If the US Adopts Eurozone Policies, the Jobs Recovery Will Suffer
The employment recovery in the United States is as impressive as the collapse due to the lockdowns.
In April I wrote a column stating that “The U.S. Labor Market Can Heal Quickly,” and the improvement has been positive. Very few would have expected the unemployment rate to be at 8.4 percent in August after soaring to almost 15 percent in the middle of the pandemic. This means that the unemployment rate is in August 2020 lower than what analysts projected for the end of 2020. Even the measure of underemployment (U-6) has fallen from 22.8 percent to 14.2 percent.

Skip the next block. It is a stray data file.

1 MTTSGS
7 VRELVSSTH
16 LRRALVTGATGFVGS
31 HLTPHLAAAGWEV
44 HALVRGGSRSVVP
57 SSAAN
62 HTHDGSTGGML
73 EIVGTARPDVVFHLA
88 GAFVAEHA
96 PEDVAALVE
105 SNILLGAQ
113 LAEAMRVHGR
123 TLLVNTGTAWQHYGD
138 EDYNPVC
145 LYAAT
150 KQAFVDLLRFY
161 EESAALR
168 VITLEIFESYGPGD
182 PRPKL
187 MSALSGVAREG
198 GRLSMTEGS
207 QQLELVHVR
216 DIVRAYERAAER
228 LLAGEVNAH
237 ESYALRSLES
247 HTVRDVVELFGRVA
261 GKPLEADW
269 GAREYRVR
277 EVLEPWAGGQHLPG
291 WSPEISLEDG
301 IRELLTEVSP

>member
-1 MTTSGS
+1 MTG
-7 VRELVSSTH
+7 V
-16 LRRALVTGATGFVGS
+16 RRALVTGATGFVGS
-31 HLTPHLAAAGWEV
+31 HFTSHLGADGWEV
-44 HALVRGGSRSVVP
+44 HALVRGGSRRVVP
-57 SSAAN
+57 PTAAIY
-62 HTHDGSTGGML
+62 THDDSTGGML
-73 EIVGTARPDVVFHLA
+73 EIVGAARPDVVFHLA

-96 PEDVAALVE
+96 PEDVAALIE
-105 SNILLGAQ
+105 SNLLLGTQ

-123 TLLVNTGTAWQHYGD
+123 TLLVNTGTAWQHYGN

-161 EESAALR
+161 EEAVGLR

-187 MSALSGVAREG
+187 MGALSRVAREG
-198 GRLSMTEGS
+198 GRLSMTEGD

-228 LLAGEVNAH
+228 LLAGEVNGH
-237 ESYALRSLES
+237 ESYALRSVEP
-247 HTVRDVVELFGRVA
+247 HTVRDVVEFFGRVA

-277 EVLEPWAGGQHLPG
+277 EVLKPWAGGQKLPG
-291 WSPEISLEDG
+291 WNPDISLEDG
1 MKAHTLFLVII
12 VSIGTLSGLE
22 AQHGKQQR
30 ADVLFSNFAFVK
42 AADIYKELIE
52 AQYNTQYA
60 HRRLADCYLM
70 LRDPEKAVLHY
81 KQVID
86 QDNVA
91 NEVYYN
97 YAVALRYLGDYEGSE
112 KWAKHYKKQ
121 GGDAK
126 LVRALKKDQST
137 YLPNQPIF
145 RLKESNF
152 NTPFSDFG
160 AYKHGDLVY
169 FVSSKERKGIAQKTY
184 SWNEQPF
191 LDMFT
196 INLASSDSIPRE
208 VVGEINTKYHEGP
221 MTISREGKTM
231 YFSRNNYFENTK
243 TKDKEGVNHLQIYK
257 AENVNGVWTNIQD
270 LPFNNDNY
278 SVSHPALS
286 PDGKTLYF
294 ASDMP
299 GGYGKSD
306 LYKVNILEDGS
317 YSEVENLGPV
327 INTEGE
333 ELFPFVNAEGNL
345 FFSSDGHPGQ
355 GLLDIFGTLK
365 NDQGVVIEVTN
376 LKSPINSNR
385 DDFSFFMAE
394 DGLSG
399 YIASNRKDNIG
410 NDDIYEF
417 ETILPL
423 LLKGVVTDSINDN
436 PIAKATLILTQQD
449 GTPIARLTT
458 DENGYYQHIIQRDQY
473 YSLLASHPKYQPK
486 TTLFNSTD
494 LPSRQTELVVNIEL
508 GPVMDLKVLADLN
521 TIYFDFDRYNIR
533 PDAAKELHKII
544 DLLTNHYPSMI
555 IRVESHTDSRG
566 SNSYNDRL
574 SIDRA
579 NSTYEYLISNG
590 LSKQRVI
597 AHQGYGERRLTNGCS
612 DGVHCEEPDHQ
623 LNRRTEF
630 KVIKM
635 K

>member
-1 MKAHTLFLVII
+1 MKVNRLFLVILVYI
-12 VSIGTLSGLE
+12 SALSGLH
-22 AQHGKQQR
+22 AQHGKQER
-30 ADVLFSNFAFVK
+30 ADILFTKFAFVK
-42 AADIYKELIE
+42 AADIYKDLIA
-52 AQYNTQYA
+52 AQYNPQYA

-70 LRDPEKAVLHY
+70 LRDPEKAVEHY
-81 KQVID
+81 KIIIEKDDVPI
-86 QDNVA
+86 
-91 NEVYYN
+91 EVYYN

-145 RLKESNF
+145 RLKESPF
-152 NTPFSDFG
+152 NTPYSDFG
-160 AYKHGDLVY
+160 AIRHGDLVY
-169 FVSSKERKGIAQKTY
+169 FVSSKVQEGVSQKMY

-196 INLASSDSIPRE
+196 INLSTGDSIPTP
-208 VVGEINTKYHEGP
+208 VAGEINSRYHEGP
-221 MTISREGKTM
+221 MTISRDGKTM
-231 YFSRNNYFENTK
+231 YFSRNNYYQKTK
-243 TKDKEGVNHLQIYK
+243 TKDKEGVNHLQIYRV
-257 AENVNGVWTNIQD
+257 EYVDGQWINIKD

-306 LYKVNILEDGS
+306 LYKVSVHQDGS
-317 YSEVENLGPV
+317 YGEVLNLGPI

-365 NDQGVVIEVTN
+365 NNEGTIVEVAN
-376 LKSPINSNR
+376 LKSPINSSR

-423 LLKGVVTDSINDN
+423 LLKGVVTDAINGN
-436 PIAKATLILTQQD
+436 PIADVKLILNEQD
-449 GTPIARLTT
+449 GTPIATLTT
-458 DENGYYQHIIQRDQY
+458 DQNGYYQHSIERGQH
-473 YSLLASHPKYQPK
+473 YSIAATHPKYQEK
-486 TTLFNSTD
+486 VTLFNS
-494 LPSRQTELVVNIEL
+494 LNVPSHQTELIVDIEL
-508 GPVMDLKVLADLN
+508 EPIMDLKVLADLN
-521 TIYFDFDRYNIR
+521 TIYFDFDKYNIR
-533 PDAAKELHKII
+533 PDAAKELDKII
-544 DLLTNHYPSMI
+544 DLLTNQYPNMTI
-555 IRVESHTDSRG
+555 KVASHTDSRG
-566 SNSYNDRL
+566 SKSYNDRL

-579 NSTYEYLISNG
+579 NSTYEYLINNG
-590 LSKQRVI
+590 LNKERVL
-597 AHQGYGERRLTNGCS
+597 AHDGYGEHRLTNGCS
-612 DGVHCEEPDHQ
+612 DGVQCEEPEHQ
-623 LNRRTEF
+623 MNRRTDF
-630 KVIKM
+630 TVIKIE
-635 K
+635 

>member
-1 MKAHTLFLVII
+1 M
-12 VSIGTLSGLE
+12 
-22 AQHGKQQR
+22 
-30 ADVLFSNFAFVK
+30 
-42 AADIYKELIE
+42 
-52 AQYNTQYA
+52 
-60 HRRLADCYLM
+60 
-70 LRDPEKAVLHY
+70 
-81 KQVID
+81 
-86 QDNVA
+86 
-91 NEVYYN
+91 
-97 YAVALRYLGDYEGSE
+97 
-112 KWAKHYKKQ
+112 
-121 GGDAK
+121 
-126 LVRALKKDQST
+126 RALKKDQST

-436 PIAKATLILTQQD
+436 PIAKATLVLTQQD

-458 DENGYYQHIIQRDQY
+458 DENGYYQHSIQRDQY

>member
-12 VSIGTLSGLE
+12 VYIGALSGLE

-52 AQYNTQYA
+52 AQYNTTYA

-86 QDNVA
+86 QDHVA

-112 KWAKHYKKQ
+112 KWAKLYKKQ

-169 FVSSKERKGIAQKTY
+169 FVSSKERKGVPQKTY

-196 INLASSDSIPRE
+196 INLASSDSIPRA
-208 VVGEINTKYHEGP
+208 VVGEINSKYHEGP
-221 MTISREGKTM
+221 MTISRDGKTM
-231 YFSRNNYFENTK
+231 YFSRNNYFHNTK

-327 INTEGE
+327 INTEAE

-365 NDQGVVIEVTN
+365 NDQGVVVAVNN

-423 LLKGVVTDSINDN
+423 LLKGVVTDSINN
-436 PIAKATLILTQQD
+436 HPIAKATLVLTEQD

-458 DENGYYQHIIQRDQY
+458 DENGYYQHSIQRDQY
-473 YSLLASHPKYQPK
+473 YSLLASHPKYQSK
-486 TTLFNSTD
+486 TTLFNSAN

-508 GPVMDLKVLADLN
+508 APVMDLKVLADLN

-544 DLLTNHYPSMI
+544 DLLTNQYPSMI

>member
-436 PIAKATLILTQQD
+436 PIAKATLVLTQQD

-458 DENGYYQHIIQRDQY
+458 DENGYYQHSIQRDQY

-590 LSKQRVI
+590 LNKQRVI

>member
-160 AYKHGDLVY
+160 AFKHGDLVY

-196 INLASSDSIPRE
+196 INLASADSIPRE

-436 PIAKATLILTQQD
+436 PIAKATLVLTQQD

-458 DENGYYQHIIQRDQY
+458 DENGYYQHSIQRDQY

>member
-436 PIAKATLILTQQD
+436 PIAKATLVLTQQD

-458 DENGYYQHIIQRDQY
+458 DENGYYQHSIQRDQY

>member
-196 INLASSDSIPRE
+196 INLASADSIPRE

In August, the number of persons who usually work full time rose by 2.8 million to 122.4 million, or 10 million below the level of August 2019, and the number of persons not in the labor force who currently want a job declined by 747,000 to 7 million, which is still 2 million higher than in February. This means both incredibly positive news and that there is a lot left to do. Few would have expected full-time employment to be that close to last year’s level by now.
Since the reopening, the US has recovered almost 11 million jobs, continuing jobless claims have fallen rapidly, from 25 million to 13.25 million, and full-time employment is rising strongly, while the Atlanta Fed median wage growth tracker remains at 3.9 percent for 2020. It is true that the good August jobs data includes part-time workers hired for census
Article from Mises Wire